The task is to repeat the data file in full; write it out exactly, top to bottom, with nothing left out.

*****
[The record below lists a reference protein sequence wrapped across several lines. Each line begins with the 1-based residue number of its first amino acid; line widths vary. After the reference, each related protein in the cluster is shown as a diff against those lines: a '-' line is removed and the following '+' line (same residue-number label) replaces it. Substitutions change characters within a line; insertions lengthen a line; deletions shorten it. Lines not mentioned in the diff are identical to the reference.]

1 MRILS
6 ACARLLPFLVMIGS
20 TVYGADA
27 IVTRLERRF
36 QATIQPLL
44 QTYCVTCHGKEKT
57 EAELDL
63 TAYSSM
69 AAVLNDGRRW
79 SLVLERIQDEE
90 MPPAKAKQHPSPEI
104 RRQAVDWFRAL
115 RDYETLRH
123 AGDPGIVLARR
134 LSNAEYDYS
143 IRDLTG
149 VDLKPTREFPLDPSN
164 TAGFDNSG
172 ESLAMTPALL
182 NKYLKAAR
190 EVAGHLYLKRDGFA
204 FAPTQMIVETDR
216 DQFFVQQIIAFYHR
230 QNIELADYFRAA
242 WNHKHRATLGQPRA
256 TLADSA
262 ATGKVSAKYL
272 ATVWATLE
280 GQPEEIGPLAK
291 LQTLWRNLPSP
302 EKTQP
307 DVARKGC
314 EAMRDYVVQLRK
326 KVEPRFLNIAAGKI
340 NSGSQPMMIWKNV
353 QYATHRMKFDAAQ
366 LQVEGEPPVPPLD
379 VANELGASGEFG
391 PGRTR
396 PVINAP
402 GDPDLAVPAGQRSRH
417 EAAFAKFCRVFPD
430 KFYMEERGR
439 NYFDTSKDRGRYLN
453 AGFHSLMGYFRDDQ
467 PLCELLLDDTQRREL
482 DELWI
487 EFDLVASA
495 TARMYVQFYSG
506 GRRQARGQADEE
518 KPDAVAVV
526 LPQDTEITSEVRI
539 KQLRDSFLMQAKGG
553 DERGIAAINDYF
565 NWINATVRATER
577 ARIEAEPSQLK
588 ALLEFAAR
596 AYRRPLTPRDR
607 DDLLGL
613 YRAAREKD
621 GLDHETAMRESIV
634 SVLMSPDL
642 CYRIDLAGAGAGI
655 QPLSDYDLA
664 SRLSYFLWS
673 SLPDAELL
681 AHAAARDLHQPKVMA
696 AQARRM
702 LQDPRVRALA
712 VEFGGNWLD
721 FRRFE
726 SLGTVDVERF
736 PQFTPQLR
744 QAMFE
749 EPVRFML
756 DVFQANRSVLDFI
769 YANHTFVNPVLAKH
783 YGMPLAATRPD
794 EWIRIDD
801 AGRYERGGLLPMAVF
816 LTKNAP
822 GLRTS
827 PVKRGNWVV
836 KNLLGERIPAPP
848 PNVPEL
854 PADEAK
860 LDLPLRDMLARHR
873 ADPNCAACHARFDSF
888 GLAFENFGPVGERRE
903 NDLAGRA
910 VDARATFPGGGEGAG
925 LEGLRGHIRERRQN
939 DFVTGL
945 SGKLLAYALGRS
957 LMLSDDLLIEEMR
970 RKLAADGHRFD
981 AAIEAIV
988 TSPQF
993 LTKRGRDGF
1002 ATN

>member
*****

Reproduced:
[The record below lists a reference protein sequence wrapped across several lines. Each line begins with the 1-based residue number of its first amino acid; line widths vary. After the reference, each related protein in the cluster is shown as a diff against those lines: a '-' line is removed and the following '+' line (same residue-number label) replaces it. Substitutions change characters within a line; insertions lengthen a line; deletions shorten it. Lines not mentioned in the diff are identical to the reference.]

1 MRILS
6 ACARLLPFLVMIGS
20 TVYGADA
27 IVTRLERRF
36 QATIQPLL
44 QTYCVTCHGKEKT
57 EAELDL
63 TAYSSM
69 AAVLNDGRRW
79 SLVLERIQDEE
90 MPPAKAKQHPSPEI
104 RRQAVDWFRAL
115 RDYETLRH
123 AGDPGIVLARR
134 LSNAEYDYS
143 IRDLTG
149 VDLKPTREFPLDPSN
164 TAGFDNSG
172 ESLAMTPALL
182 NKYLKAAR
190 EVAGHLYLKRDGFA
204 FAPTQMIVETDR
216 DQFFVQQIIAFYHR
230 QNIELADYFRAA
242 WNHKHRATLGQPRA
256 TLADSA
262 ATGKVSAKYL
272 ATVWATLE
280 GQPEEIGPLAK
291 LQTLWRNLPSP
302 EKTQP
307 DVARKGC
314 EAMRDYVVQLRK
326 KVEPRFLNIAAGKI
340 NSGSQPMMIWKNV
353 QYATHRMKFDAAQ
366 LQVEGEPPVPPLD
379 VANELGASGEFG
391 PGRTR
396 PVINAP
402 GDPDLAVPAGQRSRH
417 EAAFAKFCRVFPD
430 KFYMEERGR
439 NYFDTSKDRGRYLN
453 AGFHSLMGYFRDDQ
467 PLCELLLDDTQRREL
482 DELWI
487 EFDLVASA
495 TARMYVQFYSG
506 GRRQARGQADEE
518 KPDAVAVV
526 LPQDTEITSEVRI
539 KQLRDSFLMQAKGG
553 DERGIAAINDYF
565 NWINATVRATER
577 ARIEAEPSQLK
588 ALLEFAAR
596 AYRRPLTPRDR
607 DDLLGL
613 YRAAREKD
621 GLDHETAMRESIV
634 SVLMSPDL
642 CYRIDLAGAGAGI
655 QPLSDYDLA
664 SRLSYFLWS
673 SLPDAELL
681 AHAAARDLHQPKVMA
696 AQARRM
702 LQDPRVRALA
712 VEFGGNWLD
721 FRRFE
726 SLGTVDVERF
736 PQFTPQLR
744 QAMFE
749 EPVRFML
756 DVFQANRSVLDFI
769 YANHTFVNPVLAKH
783 YGMPLAATRPD
794 EWIRIDD
801 AGRYERGGLLPMAVF
816 LTKNAP
822 GLRTS
827 PVKRGNWVV
836 KNLLGERIPAPP
848 PNVPEL
854 PADEAK
860 LDLPLRDMLARHR
873 ADPNCAACHARFDSF
888 GLAFENFGPVGERRE
903 NDLAGRA
910 VDARATFPGGGEGAG
925 LEGLRGHIRERRQN
939 DFVTGL
945 SGKLLAYALGRS
957 LMLSDDLLIEEMR
970 RKLAADGHRFD
981 AAIEAIV
988 TSPQF
993 LTKRGRDGF
1002 ATN

>member